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From: Commercial Arbitration in Germany

Richard Kreindler, Reinmar Wolff, Markus S. Rieder

From: Oxford Legal Research Library (http://olrl.ouplaw.com). (c) Oxford University Press, 2021. All Rights Reserved. Subscriber: null; date: 30 July 2021

Arbitration in Germany continues to grow as the country builds on its reputation as a suitable venue for international arbitration. Even where the place of arbitration is outside Germany, German arbitration law plays an increasingly important role for the recognition and enforcement of arbitral awards. This particular significance is highlighted by Germany’s strong export-oriented economy and is reflected by the fact that German parties are the second most frequently encountered nationality worldwide among parties in arbitrations under the International Chamber of Commerce Rules.

The present work seeks to address the growing interest in arbitration with a German nexus, in particular among practitioners and academics who do not have facility with the German language. It navigates along the lifecycle of an arbitration, commencing with the arbitration agreement, continuing with the arbitral tribunal, the arbitral proceedings, and interim relief, and concluding with the arbitral award including its recognition and enforcement. At any one of these stages, the work has been drafted with the goal of providing practitioners and academics alike with a detailed commentary on and analysis of German arbitration law and practice.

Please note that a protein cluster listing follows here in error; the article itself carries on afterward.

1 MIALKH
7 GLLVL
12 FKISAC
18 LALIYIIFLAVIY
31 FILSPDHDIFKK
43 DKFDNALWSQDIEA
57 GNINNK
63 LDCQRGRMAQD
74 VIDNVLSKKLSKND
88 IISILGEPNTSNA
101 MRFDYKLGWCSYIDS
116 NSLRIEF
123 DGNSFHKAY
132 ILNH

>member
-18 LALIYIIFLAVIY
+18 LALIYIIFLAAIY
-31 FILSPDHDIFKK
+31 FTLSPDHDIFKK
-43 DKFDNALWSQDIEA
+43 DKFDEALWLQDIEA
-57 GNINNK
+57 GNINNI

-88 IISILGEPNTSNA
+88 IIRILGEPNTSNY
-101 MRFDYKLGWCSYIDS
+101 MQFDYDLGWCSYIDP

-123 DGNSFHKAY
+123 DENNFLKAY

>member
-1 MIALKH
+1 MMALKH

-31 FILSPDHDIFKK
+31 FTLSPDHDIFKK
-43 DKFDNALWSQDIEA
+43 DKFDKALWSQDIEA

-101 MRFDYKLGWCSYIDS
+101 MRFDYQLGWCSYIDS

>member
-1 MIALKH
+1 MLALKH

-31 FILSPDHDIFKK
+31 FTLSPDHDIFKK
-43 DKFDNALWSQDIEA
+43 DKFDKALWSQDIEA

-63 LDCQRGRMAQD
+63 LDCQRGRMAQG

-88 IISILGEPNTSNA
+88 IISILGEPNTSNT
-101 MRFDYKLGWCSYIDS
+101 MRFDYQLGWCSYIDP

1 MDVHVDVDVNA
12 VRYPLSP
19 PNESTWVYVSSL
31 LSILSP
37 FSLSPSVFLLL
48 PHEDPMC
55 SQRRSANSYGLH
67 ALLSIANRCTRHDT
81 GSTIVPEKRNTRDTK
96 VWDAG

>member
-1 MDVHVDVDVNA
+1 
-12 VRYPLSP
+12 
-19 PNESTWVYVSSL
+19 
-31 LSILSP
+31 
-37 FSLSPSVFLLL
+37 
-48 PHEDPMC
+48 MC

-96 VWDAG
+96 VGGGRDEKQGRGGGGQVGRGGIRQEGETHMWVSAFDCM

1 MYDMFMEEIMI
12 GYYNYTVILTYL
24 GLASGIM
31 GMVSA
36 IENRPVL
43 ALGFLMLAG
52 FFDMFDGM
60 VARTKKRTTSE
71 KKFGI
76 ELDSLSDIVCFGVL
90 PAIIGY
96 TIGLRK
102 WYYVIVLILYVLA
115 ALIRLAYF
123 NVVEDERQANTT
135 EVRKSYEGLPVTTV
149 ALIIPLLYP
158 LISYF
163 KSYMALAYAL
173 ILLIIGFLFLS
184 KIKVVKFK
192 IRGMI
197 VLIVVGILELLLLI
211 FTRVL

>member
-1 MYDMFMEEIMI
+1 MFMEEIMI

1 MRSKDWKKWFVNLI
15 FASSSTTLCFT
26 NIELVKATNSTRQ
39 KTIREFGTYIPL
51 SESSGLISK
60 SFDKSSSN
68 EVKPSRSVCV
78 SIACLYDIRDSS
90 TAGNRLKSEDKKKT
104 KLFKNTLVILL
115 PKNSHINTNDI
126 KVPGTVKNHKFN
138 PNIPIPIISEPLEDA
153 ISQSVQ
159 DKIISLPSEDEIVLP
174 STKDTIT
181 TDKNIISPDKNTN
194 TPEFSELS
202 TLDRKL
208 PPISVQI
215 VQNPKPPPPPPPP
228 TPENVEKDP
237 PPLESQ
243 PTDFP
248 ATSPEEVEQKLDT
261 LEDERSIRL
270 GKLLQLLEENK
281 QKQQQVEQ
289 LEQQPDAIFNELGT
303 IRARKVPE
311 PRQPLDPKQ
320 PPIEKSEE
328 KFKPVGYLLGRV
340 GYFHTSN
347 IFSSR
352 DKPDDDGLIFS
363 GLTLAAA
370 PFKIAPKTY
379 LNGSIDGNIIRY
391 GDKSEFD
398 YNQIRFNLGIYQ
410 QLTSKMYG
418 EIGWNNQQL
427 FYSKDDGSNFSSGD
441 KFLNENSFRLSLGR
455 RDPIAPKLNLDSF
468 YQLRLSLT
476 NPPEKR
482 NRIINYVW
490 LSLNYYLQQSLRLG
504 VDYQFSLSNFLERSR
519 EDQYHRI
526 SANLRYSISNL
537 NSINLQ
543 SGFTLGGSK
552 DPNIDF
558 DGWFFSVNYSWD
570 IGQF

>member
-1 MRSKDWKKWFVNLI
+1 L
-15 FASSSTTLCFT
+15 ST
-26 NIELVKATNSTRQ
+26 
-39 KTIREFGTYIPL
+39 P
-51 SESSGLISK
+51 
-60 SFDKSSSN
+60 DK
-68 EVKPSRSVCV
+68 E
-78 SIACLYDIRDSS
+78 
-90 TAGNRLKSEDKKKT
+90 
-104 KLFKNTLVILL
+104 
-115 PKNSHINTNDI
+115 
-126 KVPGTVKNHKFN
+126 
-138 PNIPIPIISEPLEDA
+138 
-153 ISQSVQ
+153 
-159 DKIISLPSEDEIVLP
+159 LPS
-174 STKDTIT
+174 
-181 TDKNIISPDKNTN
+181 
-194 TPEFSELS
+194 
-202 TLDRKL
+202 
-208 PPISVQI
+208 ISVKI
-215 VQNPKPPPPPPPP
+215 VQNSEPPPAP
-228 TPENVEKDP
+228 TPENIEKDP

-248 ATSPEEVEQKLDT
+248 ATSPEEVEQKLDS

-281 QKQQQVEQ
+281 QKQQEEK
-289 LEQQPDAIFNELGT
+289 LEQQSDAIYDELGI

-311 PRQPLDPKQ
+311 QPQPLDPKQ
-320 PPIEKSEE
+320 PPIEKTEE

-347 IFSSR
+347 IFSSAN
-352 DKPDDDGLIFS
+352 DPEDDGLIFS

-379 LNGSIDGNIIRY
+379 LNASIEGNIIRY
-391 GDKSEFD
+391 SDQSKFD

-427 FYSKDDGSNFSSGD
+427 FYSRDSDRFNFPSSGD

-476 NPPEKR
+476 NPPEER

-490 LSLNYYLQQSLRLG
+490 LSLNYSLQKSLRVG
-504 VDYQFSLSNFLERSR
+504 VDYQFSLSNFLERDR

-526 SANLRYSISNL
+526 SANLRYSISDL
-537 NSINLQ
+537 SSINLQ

Chapters 1 to 4 have been authored by Markus S. Rieder and Richard Kreindler, Chapters 5 and 6 by Reinmar Wolff. All authors have contributed to all chapters with insights and recommendations.

The publication of this work would not have been possible without the assistance of several colleagues. Representative for all those who have contributed to the accomplishment of this work, we express our gratitude to Johannes Schmidt in Frankfurt, to Masud Ulfat and Miriam Kerzan in Marburg, as well as to Bettina Müller and Natela Dzvelaia in Munich. Last but not least, we are indebted to Jamie Berezin of Oxford University Press, who has provided important support leading up to publication.

As this work intends to be a source of guidance and support to the reader, the authors welcome observations, comments, and constructive criticisms.

Frankfurt, Marburg, and Munich, December 2015

Richard Kreindler

Reinmar Wolff

Markus S. Rieder(p. viii)